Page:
Well, that’s it. I’m sure there is lots more I could have said to young Raquel, but I was feeling too good to go into it anymore. Plus, I still have to write that paper.

Please feel free to comment below: what’s YOUR biggest pet peeve when getting a massage?

Stopping to smell the roses… and the honey cake

As you would expect of an aspiring dietitian, I have a thing for farmer’s markets. When people ask me about my hobbies, I usually tell them I like to go to markets and grocery stores for fun. Probably not as common among dietetic students is my adoration of European bakeries. A bit of self reflection tells me I keep searching out local Jacksonville bakeries because I am pining for my friends Agi and Aaron Groff and their charming little 4 Seasons Bakery near St. Louis, Missouri. Or it could be that I really love yummy pastries. But at any rate, today I took a break from all the studying and paper writing for my classes, working at my jobs, and wedding planning (just 50 days, y’all!)  and visited the bustling Riverside Arts Market to get a little fresh air. I bought the usual suspects: a big bunch of kale and some tomatoes from Black Hog Farms and some really sweet and creamy white radishes from Down to Earth Farm. As I strolled toward the river in search of a snack, I spotted a sign that said “European Bakery” and immediately thought of my Midwestern friends. The tent belonged to Mina’s Bakery,(with a brick and mortar location at 9965 San Jose Blvd. in Jacksonville) and there were lots of great-looking confections available. I chose a slice of medovik because it looked like heaven: 10 layers of a light colored cake with some creamy looking icing between each layer. Almost as an afterthought, I remembered to ask, “What is it?” The kind gentleman informed me it was a Russian honey cake and that it would be quite lovely with some coffee. And Oh! Was he ever right! Heavenly layers of honeyed cake with a delicious cream cheese icing in between. Just a couple of bites and I was so satisfied!

Mina’s Mister and their pretty pastries

So, content with my yummy treat and the fresh air, I headed back home. Because Spring Break is still a week away and I have a bazillion things due before then. Which can be overwhelming until I remember that this is a journey, and an incredibly fun and fulfilling one at that. And as long as I remember there is always time for a little cake in my life, I’ll be just fine.

Aside
Talking Dirt

Yummy oregano and my garden “helpers”

As an aspiring future dietitian, and as someone who just likes to eat healthy, I find it important to know a thing or two about growing vegetables at home. This is my second year using raised beds. The two previous years I lived in an apartment and relied exclusively on container gardening. The container, or patio garden, kept me in tomatoes, bell peppers and herbs quite nicely, despite the fact I was dealing with a shorter growing season since at the time, my sweetheart and I were living in St. Louis, Missouri. But once we moved back to the Sunshine State, my gardening ambitions escalated. One of the things about gardening is that you always want more, more, more! Thankfully my fiance was the voice of reason last spring, and mandated we just start with two raised beds, promising we could always add more later on. I occasionally bite off more than I can chew when it comes to projects (I just get so darn excited!), so that was a good call on his part. Last year’s beds worked out nicely. One of the 4 foot by 8 foot beds was filled with tomatoes, cucumbers, and  squash. I underestimated the amount of room squash needs to grow, and ended up just pulling it out when it became to cramped. Tomatoes and cucumbers will ALWAYS win out in our garden, as they are our absolute favorites. The other 4X8 bed was somewhat experimental, with out of season beets and carrots, garlic that floundered, and a “gourmet” lettuce blend that had the texture of wet tissue paper. Blech. I continued to grow my kale in the pots I brought from St. Louis, and I grew a plethora of herbs in my window boxes.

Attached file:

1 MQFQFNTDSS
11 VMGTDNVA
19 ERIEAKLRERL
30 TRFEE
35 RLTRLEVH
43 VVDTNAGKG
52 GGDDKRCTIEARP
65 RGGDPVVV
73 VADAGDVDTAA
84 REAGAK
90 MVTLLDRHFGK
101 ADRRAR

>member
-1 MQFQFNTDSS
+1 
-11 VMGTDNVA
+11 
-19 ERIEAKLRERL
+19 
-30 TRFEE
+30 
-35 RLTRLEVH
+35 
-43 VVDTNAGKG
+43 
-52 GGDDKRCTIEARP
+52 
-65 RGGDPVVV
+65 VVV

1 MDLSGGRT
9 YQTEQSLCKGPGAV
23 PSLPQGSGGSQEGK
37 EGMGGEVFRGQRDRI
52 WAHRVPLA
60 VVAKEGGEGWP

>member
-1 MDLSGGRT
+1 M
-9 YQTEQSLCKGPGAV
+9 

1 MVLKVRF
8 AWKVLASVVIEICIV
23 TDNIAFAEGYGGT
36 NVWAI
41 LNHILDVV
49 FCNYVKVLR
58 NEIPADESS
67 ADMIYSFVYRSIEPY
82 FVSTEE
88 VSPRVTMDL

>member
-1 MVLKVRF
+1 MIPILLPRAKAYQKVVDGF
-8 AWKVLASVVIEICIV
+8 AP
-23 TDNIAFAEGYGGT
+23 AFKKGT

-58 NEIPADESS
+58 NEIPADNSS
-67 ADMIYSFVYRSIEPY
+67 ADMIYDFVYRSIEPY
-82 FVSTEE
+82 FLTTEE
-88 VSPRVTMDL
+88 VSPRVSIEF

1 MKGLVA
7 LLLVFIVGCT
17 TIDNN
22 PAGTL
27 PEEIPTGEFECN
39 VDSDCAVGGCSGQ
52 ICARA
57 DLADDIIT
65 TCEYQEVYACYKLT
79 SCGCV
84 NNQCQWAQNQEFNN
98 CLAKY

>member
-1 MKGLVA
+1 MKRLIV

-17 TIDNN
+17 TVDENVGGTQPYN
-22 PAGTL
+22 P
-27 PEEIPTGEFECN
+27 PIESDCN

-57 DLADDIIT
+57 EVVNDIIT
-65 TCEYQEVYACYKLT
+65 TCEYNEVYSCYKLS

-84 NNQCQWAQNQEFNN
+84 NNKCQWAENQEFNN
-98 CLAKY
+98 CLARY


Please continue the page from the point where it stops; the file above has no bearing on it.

This spring, we plan to add a third raised bed, once of which will be exclusively tomatoes and cucumbers. I am also adding arugula, swiss chard, and more kale, lavender, and chamomile  I’m trying some beets again, since we are getting an earlier start and I just love beets so much. Wish me luck.

Smothering the "cover crop"

Smothering the “cover crop”

Before I plant my seeds, I am having to prep the soil. I followed the advice of Greg Seaman over at eartheasy.com. He suggested laying down black plastic sheeting to kill the out of control weeds cover crop. I’ll leave the sheeting down for about 3 weeks, then check the pH of the soil, add lime if necessary, then add in some of the good compost my worms have been making all winter in my vermi-compost bin.

La Casa de Worms

La Casa de Worms

The bin was a birthday gift from my sweetie last year and it’s been a great way to get rid of veggie scraps in the kitchen. What doesn’t go in the bin, I give to my chickens. For more information on worm composting, I have found Mary Appelhof’s book “Worms Eat My Garbage” to be invaluable. I also get all the free horse manure I want from an aunt of mine. It keeps me from having to use Miracle-Gro or some other synthetic fertilizers. Once my soil is set, I’ll be able to start planting those seeds! I can’t wait!